Sustainability and Energy

pc_sonnenblume120.jpgArticle published by Ulf Bossel from the European Fuel Cell Forum and member of the advisory committee of the WCRE

Sustainability and Energy

The words "sustainable" and "sustainability" have become fashionable. Investments are called "sustainable" if profit is guaranteed for a number of years. Paper mills receive "sustainability" awards for recycling waste water and natural gas is claimed to become "sustainable" when it is converted to hydrogen by steam reforming. These examples show that the true meaning of the word is not properly understood. "Sustainability" needs to be defined. Things as such cannot be sustainable. Only processes can be organized in a sustainable way.

In simple terms, sustainability is living forever from nature without hurting it. Long-term, our chosen energy options must be sustainable, because energy is essential for services such as warmth (in buildings), mobility (for transport) and mechanical power, lighting and electronics (from electricity). It is also essential for obtaining materials, by mining and refining, synthesis, and recycling. 

Sustainability has two requirements. The first concerns the harvesting of energy and materials from nature. The concept of sustainability (German: "Nachhaltigkeit") was first postulated in 1713 by Hans Carl von Carlowitz, the Supervisor of Mining for Saxony (see below). He stated that avoiding future shortages of timber and firewood requires harvesting only the natural growth of wood, not the tree stock itself.

His rule has since been adopted by prudent forest managers in Europe and elsewhere. It amounts simply to living on the interest from an investment, not on the capital itself. The second concerns the return to nature of products and wastes arising from the use of energy and materials. These can arise anywhere in the chain between the source and the sink. For example, power plants lie between coal mines and electricity users. However, the carbon dioxide they emit is harmful for nature. Hence the second sustainability criterion is violated in this case.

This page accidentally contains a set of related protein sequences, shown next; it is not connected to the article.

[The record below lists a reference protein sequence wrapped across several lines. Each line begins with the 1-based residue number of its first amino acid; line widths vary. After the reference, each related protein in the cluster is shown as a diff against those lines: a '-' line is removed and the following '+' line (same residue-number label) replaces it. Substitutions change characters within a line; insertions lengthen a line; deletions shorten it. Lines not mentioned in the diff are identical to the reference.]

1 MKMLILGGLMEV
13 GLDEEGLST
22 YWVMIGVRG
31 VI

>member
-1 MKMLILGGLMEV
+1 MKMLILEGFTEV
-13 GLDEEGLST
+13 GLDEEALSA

The reserves of coal, oil, natural gas and uranium are limited. In our time scale, they do not regenerate. Hence we can use them only as long as they last. In addition, their emissions -- carbon dioxide and radioactive waste -- cannot be absorbed by nature. Consequently, none of these energy sources can satisfy both sustainability criteria. In fact, sustainable energy solutions cannot be based on any of the "below-ground" energy deposits.

Another feature of "below-ground" energy is often overlooked. More and more energy is needed for recovering energy from sources of deteriorating quality, for transporting the crude materials over longer distances and for refining lower-grade crude to obtain high-grade fuels for market needs. Even for a constant net energy demand, the gross primary energy requirement must increase exponentially. The price of energy from such sources, and their carbon dioxide emissions, follow this exponential trend. Eventually, the "energy cost of energy" exceeds the "energy return" -- and what was an energy source becomes an energy sink. At some point, neither increased prices nor increased energy conversion efficiency can overcome this unavoidable development.

Therefore, sustainable energy can never be achieved with "below-ground" fossil or uranium sources. The character of the original coal fuel does not change if it is converted to hydrogen. Even "clean coal" can never be a sustainable energy option because of the dwindling coal supplies. In the event CCS (carbon capture and sequestration) becomes commercially feasible, it is likely to suffer from similar exponential increases in the parasitic energy fraction used as all easily accessible locations to store CO2 become filled.